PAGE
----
Hassan ends up being trapped and raped in the alleyway with Amir watching. Amir could have intervened but did not. This leads to Amir hating Hassan because he did not know how to handle his guilt. Amir and his father travel to America where his father eventually dies and Amir grows up. Years later Amir goes back to Kabul
The author provides the reader with mixed feeling about Amir. In his childhood in Kabul Amir comes off as heartless person. He is this because he has done evil stuff in his life. In the beginning of the story something bad happens to Hassan, Amir says,¨In the end, I ran.
Initially, Amir appears to be empathetic; however, he lacks the courage to stand up for his beliefs, causing his immense guilt. While in Jalalabad, Amir reflects on a dream that Hassan previously shared with him. The dream had “no monster, [Hassan] said, just water… [Amir] was the monster” (86). Amir’s guilt from not standing up for Hassan is demonstrated in how he views himself as the monster from Hassan’s dream.
To undo this guilt he does different actions in the positive way that show how his actions are now used for positive good deeds. Amir grows to become someone willing to die for Sohrab and believes Sohrab to be a part of his family which is ironic because Hassan was never able to become a part of their family due to social pressures. After Amir recognizes that Hassan knew all along Amir has a bigger feeling of guilt which is only washed away through constant deeds. One service is when Amir places the crumpled money for a positive outcome rather than to chase someone out, “ Earlier that morning, when I was certain no one was looking, I did something I had done twenty-six years earlier: I planted a fistful of crumpled money under a mattress ( 242) ”. As Amir grows as a character after ridding himself of different guilts he develops and grows by changing different actions that he has committed in the past as a sin.
By experiencing cruelty and the obstacles of ethnic differences, Amir’s closest and most loyal companion, Hassan, must deal with the issues that uncover the negative side of society causing Hassan’s loss of innocence throughout The Kite Runner. The foremost goal of Hosseini describing Hassan’s transformation from an ingenuous child to an individual warped by humanity’s imposed malevolence is to accentuate the character’s loss of innocence. As immorality shatters the purity within his life, Hassan encounters spite that is forced upon him, which contributes to the demise of his childhood naivety; for example, Amir views Hassan being sexually assaulted and threatened due to his ethnicity: “Hassan didn’t struggle. Didn’t even whimper. He moved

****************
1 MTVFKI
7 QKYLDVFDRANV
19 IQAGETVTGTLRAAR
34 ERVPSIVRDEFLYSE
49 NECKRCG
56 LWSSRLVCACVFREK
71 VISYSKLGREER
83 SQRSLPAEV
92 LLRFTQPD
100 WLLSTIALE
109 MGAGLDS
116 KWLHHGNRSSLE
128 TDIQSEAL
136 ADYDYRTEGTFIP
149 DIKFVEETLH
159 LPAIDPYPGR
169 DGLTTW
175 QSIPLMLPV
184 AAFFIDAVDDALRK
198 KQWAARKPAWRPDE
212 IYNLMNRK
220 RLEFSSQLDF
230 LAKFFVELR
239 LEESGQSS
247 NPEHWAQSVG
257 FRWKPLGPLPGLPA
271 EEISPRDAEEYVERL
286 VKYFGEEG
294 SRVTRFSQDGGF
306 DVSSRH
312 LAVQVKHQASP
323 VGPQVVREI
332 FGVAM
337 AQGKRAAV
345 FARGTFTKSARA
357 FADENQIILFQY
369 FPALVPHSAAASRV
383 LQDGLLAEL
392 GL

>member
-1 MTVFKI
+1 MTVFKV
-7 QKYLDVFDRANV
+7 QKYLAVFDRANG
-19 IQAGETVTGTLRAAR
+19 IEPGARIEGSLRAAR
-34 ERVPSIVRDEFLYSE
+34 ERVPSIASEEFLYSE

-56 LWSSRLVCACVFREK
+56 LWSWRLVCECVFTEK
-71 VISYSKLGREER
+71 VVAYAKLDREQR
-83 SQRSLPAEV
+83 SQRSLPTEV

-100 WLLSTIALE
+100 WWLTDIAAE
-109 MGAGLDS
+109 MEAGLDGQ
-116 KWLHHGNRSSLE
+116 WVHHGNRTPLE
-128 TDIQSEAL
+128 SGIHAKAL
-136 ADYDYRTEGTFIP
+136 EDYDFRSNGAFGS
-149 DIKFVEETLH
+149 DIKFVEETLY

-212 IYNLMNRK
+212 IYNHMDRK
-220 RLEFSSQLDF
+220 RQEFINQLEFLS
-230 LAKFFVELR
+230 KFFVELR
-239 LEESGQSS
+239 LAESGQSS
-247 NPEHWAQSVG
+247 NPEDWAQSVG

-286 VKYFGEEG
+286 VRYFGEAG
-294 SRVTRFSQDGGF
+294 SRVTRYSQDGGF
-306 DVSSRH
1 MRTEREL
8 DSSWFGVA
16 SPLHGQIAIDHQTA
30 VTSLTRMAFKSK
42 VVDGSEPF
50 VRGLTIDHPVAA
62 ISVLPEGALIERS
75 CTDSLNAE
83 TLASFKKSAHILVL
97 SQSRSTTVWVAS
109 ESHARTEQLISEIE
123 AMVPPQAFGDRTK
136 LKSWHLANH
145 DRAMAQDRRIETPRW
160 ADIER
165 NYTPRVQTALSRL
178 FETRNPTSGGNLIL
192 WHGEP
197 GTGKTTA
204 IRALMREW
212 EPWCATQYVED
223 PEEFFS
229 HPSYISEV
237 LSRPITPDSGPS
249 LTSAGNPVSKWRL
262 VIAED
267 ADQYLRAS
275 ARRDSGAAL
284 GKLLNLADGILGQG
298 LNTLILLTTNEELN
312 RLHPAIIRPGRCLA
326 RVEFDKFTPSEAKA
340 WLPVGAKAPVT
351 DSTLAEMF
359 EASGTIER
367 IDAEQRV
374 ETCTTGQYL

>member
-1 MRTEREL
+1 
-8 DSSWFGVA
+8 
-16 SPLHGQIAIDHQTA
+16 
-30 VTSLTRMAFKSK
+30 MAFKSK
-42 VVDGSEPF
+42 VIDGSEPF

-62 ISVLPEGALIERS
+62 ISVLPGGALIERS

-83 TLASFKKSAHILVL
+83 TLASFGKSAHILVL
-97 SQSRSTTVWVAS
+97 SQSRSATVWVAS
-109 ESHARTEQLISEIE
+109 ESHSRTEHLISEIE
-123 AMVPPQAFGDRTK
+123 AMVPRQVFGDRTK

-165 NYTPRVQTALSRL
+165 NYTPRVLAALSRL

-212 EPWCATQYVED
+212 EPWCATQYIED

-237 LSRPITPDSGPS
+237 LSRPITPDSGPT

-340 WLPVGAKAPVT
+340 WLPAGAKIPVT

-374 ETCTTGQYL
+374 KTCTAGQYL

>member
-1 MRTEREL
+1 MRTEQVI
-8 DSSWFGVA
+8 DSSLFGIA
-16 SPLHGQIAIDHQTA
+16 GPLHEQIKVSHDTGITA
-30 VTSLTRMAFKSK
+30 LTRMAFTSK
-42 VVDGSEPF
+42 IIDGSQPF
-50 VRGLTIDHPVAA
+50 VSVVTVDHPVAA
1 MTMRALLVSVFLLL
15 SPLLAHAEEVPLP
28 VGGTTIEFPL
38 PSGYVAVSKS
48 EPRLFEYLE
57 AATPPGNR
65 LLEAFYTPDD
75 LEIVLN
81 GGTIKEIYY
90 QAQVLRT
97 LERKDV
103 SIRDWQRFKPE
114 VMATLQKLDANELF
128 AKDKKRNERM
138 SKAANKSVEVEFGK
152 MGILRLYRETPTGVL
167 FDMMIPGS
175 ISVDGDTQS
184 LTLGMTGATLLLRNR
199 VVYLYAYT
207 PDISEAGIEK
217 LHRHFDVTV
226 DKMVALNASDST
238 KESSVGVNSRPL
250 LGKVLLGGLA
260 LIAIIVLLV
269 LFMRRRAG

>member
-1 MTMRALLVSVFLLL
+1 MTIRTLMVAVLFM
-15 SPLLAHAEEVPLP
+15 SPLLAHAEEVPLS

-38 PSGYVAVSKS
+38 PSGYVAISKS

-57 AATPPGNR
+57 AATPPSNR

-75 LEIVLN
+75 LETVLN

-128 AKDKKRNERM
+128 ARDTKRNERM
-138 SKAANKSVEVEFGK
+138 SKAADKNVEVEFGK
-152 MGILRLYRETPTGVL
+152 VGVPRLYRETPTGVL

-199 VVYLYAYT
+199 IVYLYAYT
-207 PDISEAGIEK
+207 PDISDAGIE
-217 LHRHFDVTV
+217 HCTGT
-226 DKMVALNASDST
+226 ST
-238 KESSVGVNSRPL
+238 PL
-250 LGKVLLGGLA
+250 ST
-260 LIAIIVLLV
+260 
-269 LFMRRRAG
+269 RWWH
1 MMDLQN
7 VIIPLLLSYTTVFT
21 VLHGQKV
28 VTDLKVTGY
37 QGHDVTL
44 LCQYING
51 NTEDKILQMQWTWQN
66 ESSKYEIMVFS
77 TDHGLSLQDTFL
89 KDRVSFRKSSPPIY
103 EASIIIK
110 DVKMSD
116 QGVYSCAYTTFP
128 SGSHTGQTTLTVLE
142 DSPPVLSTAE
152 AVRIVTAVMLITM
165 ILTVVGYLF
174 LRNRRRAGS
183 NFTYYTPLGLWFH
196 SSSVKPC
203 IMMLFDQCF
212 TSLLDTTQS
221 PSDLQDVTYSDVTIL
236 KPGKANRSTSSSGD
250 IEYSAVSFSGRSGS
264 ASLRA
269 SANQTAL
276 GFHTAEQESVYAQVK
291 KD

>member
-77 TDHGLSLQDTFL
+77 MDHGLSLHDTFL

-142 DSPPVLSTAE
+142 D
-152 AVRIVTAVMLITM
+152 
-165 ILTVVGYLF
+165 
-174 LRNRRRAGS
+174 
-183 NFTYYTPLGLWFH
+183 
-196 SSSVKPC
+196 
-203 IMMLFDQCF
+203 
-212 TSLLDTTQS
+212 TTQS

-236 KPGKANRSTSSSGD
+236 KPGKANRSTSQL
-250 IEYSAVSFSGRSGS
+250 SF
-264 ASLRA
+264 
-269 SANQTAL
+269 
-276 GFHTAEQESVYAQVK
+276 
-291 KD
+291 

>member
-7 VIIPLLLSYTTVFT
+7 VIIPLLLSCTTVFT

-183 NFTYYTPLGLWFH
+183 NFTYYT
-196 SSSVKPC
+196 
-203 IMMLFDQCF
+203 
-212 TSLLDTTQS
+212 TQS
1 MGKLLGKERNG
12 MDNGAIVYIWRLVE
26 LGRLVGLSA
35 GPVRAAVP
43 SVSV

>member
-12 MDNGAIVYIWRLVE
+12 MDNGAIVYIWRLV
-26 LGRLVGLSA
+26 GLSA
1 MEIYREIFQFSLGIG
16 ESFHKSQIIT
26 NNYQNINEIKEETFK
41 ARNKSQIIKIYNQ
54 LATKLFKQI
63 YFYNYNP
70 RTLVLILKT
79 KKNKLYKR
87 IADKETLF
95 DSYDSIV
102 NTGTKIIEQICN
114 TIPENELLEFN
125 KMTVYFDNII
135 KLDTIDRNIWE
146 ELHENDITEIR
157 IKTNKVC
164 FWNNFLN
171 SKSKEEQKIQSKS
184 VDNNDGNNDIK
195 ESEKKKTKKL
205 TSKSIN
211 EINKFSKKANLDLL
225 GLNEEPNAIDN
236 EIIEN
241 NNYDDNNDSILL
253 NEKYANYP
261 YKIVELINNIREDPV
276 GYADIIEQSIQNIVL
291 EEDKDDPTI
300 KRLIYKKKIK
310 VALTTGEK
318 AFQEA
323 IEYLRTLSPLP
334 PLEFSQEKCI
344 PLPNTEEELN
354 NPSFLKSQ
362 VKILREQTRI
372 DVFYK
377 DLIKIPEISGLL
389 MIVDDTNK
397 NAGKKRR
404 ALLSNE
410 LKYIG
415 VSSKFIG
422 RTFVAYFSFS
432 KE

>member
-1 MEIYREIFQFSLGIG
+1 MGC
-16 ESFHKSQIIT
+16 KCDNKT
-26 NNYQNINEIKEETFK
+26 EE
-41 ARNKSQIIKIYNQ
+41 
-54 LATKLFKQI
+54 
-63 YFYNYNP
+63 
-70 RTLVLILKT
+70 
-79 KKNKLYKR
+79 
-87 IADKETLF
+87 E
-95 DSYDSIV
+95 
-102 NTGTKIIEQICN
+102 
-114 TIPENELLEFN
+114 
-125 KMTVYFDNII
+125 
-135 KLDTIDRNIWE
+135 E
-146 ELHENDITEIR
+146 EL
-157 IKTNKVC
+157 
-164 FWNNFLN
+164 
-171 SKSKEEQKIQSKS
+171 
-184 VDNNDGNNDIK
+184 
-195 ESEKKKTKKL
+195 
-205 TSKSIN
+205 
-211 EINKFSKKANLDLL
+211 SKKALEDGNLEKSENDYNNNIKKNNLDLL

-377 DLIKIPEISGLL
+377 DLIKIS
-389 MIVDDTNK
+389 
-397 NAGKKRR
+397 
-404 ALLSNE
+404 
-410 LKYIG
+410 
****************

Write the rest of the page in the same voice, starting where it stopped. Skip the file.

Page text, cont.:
In the novel, The Kite Runner, Khaled Hosseini tells the story of Amir, a young, Afghan boy who learns about what it means to be redeemed through the experiences he encounters in his life. The idea of redemption becomes a lesson for Amir when he is a witness to the tragic sexual assault of his childhood friend, Hassan. As a bystander in the moment, Amir determines what is more important: saving the life of his friend or running away for the safety of himself. In the end, Amir decides to flee, resulting in Amir having to live with the guilt of leaving Hassan behind to be assaulted. Hosseini shows us how Amir constantly deals with the remorse of the incident, but does not attempt to redeem himself until later in his life when Hassan has died.
The writer also makes use of the pronoun ‘I’ throughout the poem. Using a personal pronoun illustrates the fact the text is about self-reference. The person who is narrating the story is Amir. For this reason, this text can be thus regarded as having a narrative literary style.
Amir wins the kite tournament and let’s Hassan run and get the kite that fell. When Amir goes looking for Hassan he finds him being raped by a group of neighborhood punks, Wali, Kamal, and Assef. Amir even as a grown man is still tormented by guilt that he never helped Hassan. Being a child Amir was too much of a coward to help Hassan, and with the feeling of guilt he couldn’t live with it. He frames
Also, Amir is afraid to be Hassan’s true friend because it would expose him to the discrimination that the Hazaras face. Second, Amir feels unworthy of Hassan because Hassan sceified himself so that Amir could have the kite and be seen as a winner in his fathers eyes. So, Amir